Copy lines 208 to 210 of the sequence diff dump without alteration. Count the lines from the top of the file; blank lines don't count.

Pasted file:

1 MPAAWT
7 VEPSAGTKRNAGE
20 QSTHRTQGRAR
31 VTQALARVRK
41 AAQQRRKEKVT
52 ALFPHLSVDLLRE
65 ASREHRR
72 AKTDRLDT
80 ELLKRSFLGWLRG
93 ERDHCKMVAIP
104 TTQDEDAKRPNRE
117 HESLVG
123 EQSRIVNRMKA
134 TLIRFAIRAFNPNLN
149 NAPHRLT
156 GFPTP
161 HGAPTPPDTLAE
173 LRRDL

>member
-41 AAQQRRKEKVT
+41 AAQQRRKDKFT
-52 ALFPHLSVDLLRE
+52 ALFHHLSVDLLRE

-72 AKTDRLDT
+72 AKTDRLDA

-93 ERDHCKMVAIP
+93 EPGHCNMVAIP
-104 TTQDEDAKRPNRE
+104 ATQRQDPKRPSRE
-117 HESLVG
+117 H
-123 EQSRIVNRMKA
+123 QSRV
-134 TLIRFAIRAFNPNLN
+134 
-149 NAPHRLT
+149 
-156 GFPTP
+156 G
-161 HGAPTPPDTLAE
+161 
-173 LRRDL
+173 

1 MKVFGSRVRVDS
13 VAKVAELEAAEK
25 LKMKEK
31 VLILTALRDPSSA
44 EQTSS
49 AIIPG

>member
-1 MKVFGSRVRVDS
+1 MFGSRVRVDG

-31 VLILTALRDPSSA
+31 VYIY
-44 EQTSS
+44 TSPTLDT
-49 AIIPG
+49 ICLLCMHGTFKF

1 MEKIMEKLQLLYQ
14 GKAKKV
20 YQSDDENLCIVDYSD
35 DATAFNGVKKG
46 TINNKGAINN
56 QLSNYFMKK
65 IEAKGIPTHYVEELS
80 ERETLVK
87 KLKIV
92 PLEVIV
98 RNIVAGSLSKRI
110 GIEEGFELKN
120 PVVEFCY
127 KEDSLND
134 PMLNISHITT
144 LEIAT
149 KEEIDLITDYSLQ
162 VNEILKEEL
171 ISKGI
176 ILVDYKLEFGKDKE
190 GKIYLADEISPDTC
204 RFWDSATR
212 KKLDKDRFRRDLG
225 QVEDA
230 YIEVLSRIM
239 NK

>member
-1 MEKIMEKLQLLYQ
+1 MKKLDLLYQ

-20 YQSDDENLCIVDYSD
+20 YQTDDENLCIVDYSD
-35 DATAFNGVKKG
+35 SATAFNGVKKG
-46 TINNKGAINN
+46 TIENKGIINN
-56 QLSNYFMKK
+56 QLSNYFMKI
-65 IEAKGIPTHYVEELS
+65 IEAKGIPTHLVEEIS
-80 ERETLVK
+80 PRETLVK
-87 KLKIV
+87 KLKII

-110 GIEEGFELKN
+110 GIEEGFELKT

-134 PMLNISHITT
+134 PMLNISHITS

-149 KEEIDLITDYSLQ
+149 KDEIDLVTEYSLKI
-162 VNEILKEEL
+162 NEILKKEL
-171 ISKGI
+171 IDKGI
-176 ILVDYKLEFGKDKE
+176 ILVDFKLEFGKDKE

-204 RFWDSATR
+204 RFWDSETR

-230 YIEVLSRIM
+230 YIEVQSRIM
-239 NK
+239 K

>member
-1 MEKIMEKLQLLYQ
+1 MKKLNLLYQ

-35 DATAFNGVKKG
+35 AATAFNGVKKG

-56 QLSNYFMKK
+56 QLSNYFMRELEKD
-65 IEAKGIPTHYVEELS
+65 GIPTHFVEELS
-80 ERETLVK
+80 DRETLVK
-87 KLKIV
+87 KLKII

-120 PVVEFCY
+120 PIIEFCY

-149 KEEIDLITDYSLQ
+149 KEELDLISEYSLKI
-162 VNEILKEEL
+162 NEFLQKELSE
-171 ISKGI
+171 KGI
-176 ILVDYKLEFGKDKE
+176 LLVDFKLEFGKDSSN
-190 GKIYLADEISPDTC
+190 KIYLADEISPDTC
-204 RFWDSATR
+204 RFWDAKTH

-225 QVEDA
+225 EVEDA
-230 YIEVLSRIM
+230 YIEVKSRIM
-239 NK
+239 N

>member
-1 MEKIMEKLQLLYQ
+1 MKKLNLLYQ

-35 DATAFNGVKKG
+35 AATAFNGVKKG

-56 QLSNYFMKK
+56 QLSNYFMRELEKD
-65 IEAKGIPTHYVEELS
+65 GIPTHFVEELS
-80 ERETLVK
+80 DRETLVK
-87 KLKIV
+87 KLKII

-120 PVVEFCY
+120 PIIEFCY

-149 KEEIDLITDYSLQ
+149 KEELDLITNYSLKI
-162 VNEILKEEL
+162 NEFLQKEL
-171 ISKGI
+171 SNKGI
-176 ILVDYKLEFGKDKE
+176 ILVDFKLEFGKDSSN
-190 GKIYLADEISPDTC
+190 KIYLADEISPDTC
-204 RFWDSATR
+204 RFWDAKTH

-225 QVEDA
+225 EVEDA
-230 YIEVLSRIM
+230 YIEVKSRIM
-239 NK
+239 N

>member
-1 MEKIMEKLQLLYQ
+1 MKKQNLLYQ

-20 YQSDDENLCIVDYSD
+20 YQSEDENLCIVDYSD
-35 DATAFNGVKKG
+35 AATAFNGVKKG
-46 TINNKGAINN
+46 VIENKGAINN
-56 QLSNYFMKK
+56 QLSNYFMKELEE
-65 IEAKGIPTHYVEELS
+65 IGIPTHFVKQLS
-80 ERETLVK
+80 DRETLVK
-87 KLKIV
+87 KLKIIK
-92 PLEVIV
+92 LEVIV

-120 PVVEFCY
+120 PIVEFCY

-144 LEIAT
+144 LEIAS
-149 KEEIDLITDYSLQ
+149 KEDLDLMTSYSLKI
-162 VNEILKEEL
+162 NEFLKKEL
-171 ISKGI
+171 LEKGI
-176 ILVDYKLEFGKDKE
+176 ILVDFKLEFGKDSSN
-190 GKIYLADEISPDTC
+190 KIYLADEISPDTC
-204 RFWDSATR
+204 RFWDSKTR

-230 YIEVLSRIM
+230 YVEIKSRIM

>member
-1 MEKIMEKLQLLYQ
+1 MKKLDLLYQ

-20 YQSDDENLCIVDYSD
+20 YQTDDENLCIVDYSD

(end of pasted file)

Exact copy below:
+144 LEIAS
-149 KEEIDLITDYSLQ
+149 KEDLDLMTSYSLKI